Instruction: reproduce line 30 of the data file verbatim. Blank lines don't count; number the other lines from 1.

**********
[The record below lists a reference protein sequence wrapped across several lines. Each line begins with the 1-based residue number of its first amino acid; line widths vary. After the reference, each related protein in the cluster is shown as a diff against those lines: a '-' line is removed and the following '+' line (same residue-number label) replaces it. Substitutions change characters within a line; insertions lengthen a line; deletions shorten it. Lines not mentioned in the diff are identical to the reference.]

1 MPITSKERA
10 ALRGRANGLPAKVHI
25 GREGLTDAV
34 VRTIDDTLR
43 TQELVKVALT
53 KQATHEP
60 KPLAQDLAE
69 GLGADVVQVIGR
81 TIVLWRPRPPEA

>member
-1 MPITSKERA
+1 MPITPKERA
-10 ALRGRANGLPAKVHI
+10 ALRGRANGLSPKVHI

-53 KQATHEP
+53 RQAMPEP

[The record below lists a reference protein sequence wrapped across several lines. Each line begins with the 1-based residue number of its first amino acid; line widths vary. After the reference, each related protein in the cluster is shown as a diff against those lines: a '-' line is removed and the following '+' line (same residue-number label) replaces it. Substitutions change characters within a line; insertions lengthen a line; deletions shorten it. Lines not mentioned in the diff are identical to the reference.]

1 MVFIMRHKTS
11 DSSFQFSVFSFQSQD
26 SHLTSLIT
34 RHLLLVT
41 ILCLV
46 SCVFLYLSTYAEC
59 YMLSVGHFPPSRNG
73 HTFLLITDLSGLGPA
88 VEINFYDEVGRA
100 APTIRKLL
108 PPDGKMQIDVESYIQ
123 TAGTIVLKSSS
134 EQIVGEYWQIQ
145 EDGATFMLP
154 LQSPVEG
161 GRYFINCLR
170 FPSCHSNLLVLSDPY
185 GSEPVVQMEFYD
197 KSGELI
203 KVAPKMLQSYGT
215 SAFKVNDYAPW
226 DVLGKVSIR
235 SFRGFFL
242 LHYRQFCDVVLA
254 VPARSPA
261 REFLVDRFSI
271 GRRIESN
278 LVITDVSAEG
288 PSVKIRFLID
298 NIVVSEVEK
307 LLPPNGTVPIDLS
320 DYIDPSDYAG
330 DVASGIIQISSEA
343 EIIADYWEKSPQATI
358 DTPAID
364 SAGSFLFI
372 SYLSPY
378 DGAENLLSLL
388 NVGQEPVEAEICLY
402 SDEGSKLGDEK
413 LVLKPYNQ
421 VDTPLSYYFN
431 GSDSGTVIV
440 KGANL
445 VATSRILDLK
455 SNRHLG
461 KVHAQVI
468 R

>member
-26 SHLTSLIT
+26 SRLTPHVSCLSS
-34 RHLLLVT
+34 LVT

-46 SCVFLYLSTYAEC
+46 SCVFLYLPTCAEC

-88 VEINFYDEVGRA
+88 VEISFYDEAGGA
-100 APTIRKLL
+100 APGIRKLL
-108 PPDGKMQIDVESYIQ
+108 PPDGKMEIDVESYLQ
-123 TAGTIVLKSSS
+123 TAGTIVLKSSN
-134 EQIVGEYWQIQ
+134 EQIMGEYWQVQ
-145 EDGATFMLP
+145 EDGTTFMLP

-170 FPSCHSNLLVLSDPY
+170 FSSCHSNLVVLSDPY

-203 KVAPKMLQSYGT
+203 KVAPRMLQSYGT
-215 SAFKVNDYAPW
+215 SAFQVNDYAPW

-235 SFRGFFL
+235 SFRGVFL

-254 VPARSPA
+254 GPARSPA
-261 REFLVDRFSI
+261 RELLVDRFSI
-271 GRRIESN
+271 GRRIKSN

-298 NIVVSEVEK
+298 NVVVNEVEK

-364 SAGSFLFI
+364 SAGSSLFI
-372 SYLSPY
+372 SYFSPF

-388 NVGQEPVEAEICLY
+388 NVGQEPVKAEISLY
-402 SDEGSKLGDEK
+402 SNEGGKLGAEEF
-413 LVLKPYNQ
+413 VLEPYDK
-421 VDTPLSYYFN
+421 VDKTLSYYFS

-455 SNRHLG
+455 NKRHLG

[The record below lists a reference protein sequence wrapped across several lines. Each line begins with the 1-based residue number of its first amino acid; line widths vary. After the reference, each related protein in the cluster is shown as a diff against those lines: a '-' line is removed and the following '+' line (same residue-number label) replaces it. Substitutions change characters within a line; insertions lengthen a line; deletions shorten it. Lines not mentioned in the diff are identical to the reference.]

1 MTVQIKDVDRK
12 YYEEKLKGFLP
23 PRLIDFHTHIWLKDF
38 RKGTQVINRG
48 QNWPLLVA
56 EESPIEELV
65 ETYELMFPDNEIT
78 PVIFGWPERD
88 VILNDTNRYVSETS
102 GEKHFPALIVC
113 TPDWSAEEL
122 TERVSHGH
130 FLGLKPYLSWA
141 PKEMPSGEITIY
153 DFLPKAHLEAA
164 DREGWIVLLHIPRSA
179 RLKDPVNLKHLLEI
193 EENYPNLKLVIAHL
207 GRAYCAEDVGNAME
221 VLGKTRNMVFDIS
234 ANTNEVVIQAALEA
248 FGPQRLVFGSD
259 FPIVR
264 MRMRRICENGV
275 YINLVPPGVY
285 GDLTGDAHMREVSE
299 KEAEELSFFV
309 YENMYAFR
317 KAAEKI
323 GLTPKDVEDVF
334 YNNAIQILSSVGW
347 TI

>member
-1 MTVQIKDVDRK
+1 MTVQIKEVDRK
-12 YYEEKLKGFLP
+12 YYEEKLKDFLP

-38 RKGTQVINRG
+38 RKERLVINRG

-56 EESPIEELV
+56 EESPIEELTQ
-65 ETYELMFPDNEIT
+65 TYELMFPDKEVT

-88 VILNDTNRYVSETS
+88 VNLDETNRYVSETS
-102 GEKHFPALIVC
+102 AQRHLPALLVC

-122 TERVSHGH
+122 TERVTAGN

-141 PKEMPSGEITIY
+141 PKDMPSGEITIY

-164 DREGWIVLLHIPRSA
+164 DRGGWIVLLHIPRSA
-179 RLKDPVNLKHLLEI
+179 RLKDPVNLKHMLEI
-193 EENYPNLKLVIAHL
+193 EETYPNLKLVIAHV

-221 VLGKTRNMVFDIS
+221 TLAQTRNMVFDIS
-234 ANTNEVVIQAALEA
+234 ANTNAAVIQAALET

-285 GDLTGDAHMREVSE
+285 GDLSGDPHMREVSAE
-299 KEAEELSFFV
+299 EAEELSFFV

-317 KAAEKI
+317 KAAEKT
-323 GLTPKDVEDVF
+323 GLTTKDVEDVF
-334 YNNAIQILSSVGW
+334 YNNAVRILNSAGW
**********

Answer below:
123 TAGTIVLKSSS